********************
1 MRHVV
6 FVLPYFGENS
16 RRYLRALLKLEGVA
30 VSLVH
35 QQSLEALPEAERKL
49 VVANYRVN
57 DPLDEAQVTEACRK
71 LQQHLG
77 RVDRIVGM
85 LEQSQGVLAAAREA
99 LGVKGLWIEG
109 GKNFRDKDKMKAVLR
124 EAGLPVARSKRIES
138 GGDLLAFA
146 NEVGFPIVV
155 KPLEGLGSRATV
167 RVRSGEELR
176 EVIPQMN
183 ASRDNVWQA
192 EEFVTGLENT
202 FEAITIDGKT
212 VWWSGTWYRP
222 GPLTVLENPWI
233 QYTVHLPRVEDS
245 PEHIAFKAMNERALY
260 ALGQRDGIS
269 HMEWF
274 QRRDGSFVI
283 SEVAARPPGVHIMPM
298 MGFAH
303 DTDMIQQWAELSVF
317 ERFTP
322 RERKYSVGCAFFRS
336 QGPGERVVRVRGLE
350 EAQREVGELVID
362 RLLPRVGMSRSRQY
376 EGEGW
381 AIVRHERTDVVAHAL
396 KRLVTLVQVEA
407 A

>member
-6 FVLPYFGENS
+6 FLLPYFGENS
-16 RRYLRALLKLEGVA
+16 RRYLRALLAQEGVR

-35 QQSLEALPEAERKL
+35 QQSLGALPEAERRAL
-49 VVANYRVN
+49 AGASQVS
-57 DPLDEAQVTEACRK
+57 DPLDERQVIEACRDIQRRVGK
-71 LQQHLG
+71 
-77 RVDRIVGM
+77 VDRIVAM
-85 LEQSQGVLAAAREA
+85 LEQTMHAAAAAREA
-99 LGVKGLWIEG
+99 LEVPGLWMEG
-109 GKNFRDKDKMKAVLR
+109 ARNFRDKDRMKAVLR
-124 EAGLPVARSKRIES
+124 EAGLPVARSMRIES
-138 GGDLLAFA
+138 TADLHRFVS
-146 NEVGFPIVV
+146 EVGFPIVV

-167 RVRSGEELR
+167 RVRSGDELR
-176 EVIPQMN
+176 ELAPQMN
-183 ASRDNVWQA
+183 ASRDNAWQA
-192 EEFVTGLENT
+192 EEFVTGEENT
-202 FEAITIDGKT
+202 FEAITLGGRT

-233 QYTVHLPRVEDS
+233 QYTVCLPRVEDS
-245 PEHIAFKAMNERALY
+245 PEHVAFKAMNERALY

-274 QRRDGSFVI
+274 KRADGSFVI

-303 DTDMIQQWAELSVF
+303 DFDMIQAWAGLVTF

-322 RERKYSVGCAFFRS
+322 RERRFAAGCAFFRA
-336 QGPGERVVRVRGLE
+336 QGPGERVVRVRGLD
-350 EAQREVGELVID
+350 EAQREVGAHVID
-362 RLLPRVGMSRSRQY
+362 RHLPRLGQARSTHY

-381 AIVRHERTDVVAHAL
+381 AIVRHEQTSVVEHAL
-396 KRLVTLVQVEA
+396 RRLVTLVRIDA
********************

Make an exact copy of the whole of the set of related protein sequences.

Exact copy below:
1 MRHVV
6 FVLPYFGENS
16 RRYLRALLKLEGVA
30 VSLVH
35 QQSLEALPEAERKL
49 VVANYRVN
57 DPLDEAQVTEACRK
71 LQQHLG
77 RVDRIVGM
85 LEQSQGVLAAAREA
99 LGVKGLWIEG
109 GKNFRDKDKMKAVLR
124 EAGLPVARSKRIES
138 GGDLLAFA
146 NEVGFPIVV
155 KPLEGLGSRATV
167 RVRSGEELR
176 EVIPQMN
183 ASRDNVWQA
192 EEFVTGLENT
202 FEAITIDGKT
212 VWWSGTWYRP
222 GPLTVLENPWI
233 QYTVHLPRVEDS
245 PEHIAFKAMNERALY
260 ALGQRDGIS
269 HMEWF
274 QRRDGSFVI
283 SEVAARPPGVHIMPM
298 MGFAH
303 DTDMIQQWAELSVF
317 ERFTP
322 RERKYSVGCAFFRS
336 QGPGERVVRVRGLE
350 EAQREVGELVID
362 RLLPRVGMSRSRQY
376 EGEGW
381 AIVRHERTDVVAHAL
396 KRLVTLVQVEA
407 A

>member
-6 FVLPYFGENS
+6 FLLPYFGENS
-16 RRYLRALLKLEGVA
+16 RRYLRALLAQEGVR

-35 QQSLEALPEAERKL
+35 QQSLGALPEAERRAL
-49 VVANYRVN
+49 AGASQVS
-57 DPLDEAQVTEACRK
+57 DPLDERQVIEACRDIQRRVGK
-71 LQQHLG
+71 
-77 RVDRIVGM
+77 VDRIVAM
-85 LEQSQGVLAAAREA
+85 LEQTMHAAAAAREA
-99 LGVKGLWIEG
+99 LEVPGLWMEG
-109 GKNFRDKDKMKAVLR
+109 ARNFRDKDRMKAVLR
-124 EAGLPVARSKRIES
+124 EAGLPVARSMRIES
-138 GGDLLAFA
+138 TADLHRFVS
-146 NEVGFPIVV
+146 EVGFPIVV

-167 RVRSGEELR
+167 RVRSGDELR
-176 EVIPQMN
+176 ELAPQMN
-183 ASRDNVWQA
+183 ASRDNAWQA
-192 EEFVTGLENT
+192 EEFVTGEENT
-202 FEAITIDGKT
+202 FEAITLGGRT

-233 QYTVHLPRVEDS
+233 QYTVCLPRVEDS
-245 PEHIAFKAMNERALY
+245 PEHVAFKAMNERALY

-274 QRRDGSFVI
+274 KRADGSFVI

-303 DTDMIQQWAELSVF
+303 DFDMIQAWAGLVTF

-322 RERKYSVGCAFFRS
+322 RERRFAAGCAFFRA
-336 QGPGERVVRVRGLE
+336 QGPGERVVRVRGLD
-350 EAQREVGELVID
+350 EAQREVGAHVID
-362 RLLPRVGMSRSRQY
+362 RHLPRLGQARSTHY

-381 AIVRHERTDVVAHAL
+381 AIVRHEQTSVVEHAL
-396 KRLVTLVQVEA
+396 RRLVTLVRIDA